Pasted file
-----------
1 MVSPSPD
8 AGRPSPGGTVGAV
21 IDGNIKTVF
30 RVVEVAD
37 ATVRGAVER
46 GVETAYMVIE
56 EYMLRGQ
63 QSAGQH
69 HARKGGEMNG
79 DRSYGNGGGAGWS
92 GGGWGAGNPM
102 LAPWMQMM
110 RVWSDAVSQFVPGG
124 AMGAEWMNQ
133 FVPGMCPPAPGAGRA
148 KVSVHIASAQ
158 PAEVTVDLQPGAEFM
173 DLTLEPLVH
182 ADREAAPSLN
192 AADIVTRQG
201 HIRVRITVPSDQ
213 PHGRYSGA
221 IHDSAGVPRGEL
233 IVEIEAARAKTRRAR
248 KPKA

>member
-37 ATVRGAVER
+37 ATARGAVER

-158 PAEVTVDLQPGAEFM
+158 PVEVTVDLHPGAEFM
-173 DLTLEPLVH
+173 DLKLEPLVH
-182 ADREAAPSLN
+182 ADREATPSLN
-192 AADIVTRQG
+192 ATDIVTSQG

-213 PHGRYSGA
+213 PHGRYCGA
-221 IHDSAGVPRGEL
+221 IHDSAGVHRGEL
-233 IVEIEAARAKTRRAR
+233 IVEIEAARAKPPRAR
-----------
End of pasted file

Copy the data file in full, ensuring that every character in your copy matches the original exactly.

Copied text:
1 MVSPSPD
8 AGRPSPGGTVGAV
21 IDGNIKTVF
30 RVVEVAD
37 ATVRGAVER
46 GVETAYMVIE
56 EYMLRGQ
63 QSAGQH
69 HARKGGEMNG
79 DRSYGNGGGAGWS
92 GGGWGAGNPM
102 LAPWMQMM
110 RVWSDAVSQFVPGG
124 AMGAEWMNQ
133 FVPGMCPPAPGAGRA
148 KVSVHIASAQ
158 PAEVTVDLQPGAEFM
173 DLTLEPLVH
182 ADREAAPSLN
192 AADIVTRQG
201 HIRVRITVPSDQ
213 PHGRYSGA
221 IHDSAGVPRGEL
233 IVEIEAARAKTRRAR
248 KPKA

>member
-37 ATVRGAVER
+37 ATARGAVER

-158 PAEVTVDLQPGAEFM
+158 PVEVTVDLHPGAEFM
-173 DLTLEPLVH
+173 DLKLEPLVH
-182 ADREAAPSLN
+182 ADREATPSLN
-192 AADIVTRQG
+192 ATDIVTSQG

-213 PHGRYSGA
+213 PHGRYCGA
-221 IHDSAGVPRGEL
+221 IHDSAGVHRGEL
-233 IVEIEAARAKTRRAR
+233 IVEIEAARAKPPRAR